It can be hard to express deep thoughts. It’s harder still to have them, but that’s a different issue. A lot of people conflate the two by using strings of jargon, big words, to create the appearance of big thoughts when, perhaps unbeknownst to them, they aren’t actually saying anything. Why? Apparently, it makes them look sexy.
Sapiosexual, according to the Collins Dictionary online is “one who finds intelligence the most sexually attractive feature” and the “behaviour of becoming attracted to or aroused by intelligence and its use”.
For the sake of staying on topic, just ignore the placement of the period outside the quotation marks.
If a man uses a word I’ve never heard before, my attraction radar surges to Defcon 1. Likewise if he uses somewhat poetic, non-standard language, my brain enters orgasmatron mode. Long complicated words, beautiful poetry, technical phrases that I don’t understand are all tantamount to talking dirty to me. In other words, I like big words and I cannot lie.
For the lawyer or law student inclined to use big words, this is a hard position to resist. After all, how many times has an attractive woman gushed over your polysyllabic utterances? Finally, someone who appreciates the intellectual tiger within, right?
My thinking: Using unfamiliar words, at least in adults — or technical phrases that your listeners don’t understand — is probably something of a proxy for intelligence, but on balance a pretty poor one, compared to the alternative proxies. And while somewhat poetic, nonstandard language can indeed be interesting and attractive in some contexts, it’s counterproductive in most. For most practical, nonerotic uses, I prefer the advice of Winston Churchill, whose own sapio-credentials are pretty good:
Short words are best, and the old words, when short, are the best of all.
Eugene Volokh, perhaps as a product of a life wasted in academia, is unduly generous when he calls big words “something of a proxy for intelligence.” It’s not that smart people don’t know big words, or that they can’t, don’t, shouldn’t use big words per se. It’s that any idiot with google can use big words, or even more impressive to the pseudo-sapio, strings of them, to create the impression of impressiveness. Read the comments here to get a taste of the most mind-numbingly meaningless words imaginable.
For lawyers, as well as anyone whose purpose is to communicate and persuade, this is a terrible idea. You’re not there to get a judge hot and bothered, but to explain your position to the judge in the most effective possible way. You want to convince the court that your position is the correct one, the better one, not the one with the biggest, sexiest words. There has never been a judicial opinion that states, “while the defendant’s argument is frivolous, it was presented with such sexy big words that the court will hold for him nonetheless.”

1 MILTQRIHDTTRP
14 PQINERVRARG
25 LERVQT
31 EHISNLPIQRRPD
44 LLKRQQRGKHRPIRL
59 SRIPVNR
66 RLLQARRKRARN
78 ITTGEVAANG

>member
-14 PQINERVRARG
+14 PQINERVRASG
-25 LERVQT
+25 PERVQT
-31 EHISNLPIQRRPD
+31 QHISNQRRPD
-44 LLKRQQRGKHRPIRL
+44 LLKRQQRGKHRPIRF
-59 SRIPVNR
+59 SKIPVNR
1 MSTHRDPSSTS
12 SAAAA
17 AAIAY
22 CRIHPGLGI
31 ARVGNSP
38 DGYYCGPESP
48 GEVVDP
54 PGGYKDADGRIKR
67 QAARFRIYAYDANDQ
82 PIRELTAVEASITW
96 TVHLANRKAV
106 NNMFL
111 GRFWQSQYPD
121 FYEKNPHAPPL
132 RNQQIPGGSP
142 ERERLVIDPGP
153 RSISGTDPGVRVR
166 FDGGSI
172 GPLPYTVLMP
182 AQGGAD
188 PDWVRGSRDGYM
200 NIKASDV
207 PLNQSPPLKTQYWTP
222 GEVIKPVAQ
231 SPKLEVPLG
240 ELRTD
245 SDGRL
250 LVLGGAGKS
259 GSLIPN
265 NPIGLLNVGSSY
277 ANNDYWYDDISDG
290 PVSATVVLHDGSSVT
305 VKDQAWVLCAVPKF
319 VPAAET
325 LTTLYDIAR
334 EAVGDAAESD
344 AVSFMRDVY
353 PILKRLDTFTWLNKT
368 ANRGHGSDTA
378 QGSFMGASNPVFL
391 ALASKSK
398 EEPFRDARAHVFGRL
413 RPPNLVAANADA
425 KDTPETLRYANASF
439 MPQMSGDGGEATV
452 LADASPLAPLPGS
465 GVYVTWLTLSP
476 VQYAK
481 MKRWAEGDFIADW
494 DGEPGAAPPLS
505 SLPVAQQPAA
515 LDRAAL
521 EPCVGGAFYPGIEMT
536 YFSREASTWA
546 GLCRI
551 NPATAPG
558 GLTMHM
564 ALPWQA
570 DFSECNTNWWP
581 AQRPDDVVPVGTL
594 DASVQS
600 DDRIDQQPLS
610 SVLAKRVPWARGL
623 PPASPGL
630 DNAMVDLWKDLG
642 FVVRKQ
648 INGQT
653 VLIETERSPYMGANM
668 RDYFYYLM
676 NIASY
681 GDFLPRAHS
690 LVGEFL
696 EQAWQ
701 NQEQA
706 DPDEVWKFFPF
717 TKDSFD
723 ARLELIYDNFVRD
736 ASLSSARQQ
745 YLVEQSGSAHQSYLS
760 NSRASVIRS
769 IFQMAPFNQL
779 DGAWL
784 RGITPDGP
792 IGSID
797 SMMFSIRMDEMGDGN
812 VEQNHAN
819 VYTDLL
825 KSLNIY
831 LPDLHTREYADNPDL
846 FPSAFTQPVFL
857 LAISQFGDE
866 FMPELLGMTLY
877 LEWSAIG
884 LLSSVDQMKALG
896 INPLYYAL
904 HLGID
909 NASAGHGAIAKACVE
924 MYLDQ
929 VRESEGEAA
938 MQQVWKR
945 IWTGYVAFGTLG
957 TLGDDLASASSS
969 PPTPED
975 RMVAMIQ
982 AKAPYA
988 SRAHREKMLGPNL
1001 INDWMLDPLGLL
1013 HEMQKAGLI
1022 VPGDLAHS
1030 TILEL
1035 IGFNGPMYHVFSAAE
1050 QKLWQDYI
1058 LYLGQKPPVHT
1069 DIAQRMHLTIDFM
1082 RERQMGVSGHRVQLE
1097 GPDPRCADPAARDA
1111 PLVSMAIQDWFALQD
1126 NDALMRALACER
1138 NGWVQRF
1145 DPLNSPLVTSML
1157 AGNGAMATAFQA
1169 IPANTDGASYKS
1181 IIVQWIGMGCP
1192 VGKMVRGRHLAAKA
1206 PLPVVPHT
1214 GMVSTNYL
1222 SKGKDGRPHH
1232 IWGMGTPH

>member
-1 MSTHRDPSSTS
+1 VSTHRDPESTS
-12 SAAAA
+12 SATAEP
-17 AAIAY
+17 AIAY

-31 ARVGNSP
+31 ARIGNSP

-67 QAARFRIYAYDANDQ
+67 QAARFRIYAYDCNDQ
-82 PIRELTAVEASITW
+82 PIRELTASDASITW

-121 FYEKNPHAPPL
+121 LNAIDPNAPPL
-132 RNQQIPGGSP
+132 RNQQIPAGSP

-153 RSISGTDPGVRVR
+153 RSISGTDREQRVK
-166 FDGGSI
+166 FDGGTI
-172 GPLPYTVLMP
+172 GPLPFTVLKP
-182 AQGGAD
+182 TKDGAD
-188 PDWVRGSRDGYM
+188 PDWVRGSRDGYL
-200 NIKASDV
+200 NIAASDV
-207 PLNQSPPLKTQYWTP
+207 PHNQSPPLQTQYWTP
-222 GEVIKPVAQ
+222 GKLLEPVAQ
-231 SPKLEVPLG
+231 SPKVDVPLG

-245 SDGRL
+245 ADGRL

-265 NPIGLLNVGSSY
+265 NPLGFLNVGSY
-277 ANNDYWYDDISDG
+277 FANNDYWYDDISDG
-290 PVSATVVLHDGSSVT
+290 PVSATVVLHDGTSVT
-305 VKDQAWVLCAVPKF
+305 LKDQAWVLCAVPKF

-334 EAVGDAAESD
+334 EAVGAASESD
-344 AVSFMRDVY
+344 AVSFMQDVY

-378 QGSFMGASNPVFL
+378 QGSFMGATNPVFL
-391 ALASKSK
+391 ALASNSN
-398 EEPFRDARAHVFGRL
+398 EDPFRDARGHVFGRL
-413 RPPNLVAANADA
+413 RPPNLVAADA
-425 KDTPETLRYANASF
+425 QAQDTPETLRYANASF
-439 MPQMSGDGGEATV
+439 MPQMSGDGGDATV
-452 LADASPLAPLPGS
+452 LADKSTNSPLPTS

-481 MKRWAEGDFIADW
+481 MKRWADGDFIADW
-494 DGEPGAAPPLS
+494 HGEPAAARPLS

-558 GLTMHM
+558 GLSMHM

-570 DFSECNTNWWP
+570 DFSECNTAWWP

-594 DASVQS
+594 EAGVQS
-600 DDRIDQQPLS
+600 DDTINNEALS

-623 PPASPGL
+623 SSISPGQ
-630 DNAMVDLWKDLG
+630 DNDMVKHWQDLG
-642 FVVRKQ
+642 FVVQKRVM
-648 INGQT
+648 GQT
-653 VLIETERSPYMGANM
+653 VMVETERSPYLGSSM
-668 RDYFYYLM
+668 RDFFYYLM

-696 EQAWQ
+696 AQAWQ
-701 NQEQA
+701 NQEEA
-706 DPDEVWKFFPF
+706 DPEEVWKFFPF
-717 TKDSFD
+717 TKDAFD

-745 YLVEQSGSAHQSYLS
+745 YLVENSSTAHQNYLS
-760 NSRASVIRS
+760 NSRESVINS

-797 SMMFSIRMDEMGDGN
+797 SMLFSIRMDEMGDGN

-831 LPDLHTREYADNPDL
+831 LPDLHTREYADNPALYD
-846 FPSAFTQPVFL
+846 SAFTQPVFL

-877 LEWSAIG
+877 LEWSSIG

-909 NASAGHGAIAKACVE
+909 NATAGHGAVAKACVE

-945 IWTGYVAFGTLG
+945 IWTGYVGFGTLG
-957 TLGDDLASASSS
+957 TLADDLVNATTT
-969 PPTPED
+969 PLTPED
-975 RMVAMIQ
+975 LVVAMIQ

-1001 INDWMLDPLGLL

But beyond lawyers, or any other profession or occupation that relies on its own internal language as a shorthand for communication (despite those who tell us that we should ignore words that have become standards in favor of simple language), the question remains whether big words convey big ideas or mask them.
One of the most difficult things to do is express a complex, nuanced thought in words that clearly communicate it to others. Or to put it more simply, big ideas explained in small words. The person who can accomplish this is as intellectually sexy as they come.
The ability to do this, to communicate deep ideas clearly and concisely, should be the goal of every person who fancies himself a writer or thinker. It’s something I struggle with every time I tap out some crap here, disappointed in my inability to do better. When I read comments reflecting no grasp of what I tried to say, I am reminded of my failure to communicate effectively. I may be many things, but intellectually sexy I am not.
Then again, when I read law review articles, or other scholarly works, I feel better. After all, misery loves company, to borrow a trite platitude, and comparatively, my writing tends to be a shit ton more comprehensible than the crap academics spew in their effort to gain tenure.
What about judicial opinions? That’s a different animal. While some judges write with clarity, most engage in the formulaic use of empty rhetoric, citing the vagaries of precedent as if they actually support the current holding. Of course, the same empty rhetoric can usually be used to support any holding, because that’s what vagaries do.
And then there is a different problem in judicial opinions, in that judges are often constrained to find words, unwieldy tools, to express their conclusions when they really can’t explain themselves in anything remotely resembling a clear, meaningful way.
Consider that no one (don’t try this at home or in my comments) has proven capable of explaining what is meant by “beyond a reasonable doubt” in language comprehensible to a jury. Sure, we have approved jury instructions, but they’re worthless. It’s not that everyone doesn’t know it, but that we can’t come up with a better way. Maybe it’s because we’ve never really understood what it means, which tends to be a big stumbling block to clarity of expression.
So, judges will often conceal their lack of a rational basis for their ruling behind string cites and jargon, masking the absence of a comprehensible holding behind sexy words. Even so, no judge has ever told me that they have to fend off sapiosexuals who want to rip off their robes in fits of passion.
As for me, forget big words and try for big ideas. Use words that express ideas as clearly as possible. If you’re really lucky, you will have one big idea in a lifetime. I’m still hopeful and I don’t want to blow it by obscuring a deep thought behind some flashy big word, because I may never get a second chance.
Update: This just in from @NewRealPeerReview, “The Perilous Whiteness of Pumpkins”:
What’s that? Did somebody have an orgasm?